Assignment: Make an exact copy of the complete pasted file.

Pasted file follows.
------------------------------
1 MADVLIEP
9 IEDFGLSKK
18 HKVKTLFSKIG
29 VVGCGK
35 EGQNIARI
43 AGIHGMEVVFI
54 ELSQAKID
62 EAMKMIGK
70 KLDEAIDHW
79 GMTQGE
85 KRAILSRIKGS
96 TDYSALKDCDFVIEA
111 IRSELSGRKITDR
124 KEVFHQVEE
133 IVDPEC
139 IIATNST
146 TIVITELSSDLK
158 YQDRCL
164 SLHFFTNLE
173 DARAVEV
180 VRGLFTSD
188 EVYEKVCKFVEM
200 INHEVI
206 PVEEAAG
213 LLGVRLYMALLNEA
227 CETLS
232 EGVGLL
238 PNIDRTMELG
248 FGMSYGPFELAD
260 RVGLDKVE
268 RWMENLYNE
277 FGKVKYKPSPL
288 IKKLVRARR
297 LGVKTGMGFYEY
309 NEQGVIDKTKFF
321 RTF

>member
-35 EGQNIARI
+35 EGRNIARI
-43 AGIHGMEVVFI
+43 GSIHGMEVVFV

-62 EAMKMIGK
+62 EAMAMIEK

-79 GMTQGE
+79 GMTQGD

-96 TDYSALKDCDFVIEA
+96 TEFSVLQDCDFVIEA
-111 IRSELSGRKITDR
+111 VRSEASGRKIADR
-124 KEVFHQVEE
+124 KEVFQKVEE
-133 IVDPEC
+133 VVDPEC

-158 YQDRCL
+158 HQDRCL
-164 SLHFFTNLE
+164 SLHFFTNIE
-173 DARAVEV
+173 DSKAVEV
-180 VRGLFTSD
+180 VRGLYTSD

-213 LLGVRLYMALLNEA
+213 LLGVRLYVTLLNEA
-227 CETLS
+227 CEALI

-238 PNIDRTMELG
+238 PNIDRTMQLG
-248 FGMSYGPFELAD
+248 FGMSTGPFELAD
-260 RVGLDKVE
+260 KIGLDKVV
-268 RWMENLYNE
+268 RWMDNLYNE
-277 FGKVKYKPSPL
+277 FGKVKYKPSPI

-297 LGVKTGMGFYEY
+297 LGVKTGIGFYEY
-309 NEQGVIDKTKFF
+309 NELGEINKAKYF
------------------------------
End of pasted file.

1 MADVLIEP
9 IEDFGLSKK
18 HKVKTLFSKIG
29 VVGCGK
35 EGQNIARI
43 AGIHGMEVVFI
54 ELSQAKID
62 EAMKMIGK
70 KLDEAIDHW
79 GMTQGE
85 KRAILSRIKGS
96 TDYSALKDCDFVIEA
111 IRSELSGRKITDR
124 KEVFHQVEE
133 IVDPEC
139 IIATNST
146 TIVITELSSDLK
158 YQDRCL
164 SLHFFTNLE
173 DARAVEV
180 VRGLFTSD
188 EVYEKVCKFVEM
200 INHEVI
206 PVEEAAG
213 LLGVRLYMALLNEA
227 CETLS
232 EGVGLL
238 PNIDRTMELG
248 FGMSYGPFELAD
260 RVGLDKVE
268 RWMENLYNE
277 FGKVKYKPSPL
288 IKKLVRARR
297 LGVKTGMGFYEY
309 NEQGVIDKTKFF
321 RTF

>member
-35 EGQNIARI
+35 EGRNIARI
-43 AGIHGMEVVFI
+43 GSIHGMEVVFV

-62 EAMKMIGK
+62 EAMAMIEK

-79 GMTQGE
+79 GMTQGD

-96 TDYSALKDCDFVIEA
+96 TEFSVLQDCDFVIEA
-111 IRSELSGRKITDR
+111 VRSEASGRKIADR
-124 KEVFHQVEE
+124 KEVFQKVEE
-133 IVDPEC
+133 VVDPEC

-158 YQDRCL
+158 HQDRCL
-164 SLHFFTNLE
+164 SLHFFTNIE
-173 DARAVEV
+173 DSKAVEV
-180 VRGLFTSD
+180 VRGLYTSD

-213 LLGVRLYMALLNEA
+213 LLGVRLYVTLLNEA
-227 CETLS
+227 CEALI

-238 PNIDRTMELG
+238 PNIDRTMQLG
-248 FGMSYGPFELAD
+248 FGMSTGPFELAD
-260 RVGLDKVE
+260 KIGLDKVV
-268 RWMENLYNE
+268 RWMDNLYNE
-277 FGKVKYKPSPL
+277 FGKVKYKPSPI

-297 LGVKTGMGFYEY
+297 LGVKTGIGFYEY
-309 NEQGVIDKTKFF
+309 NELGEINKAKYF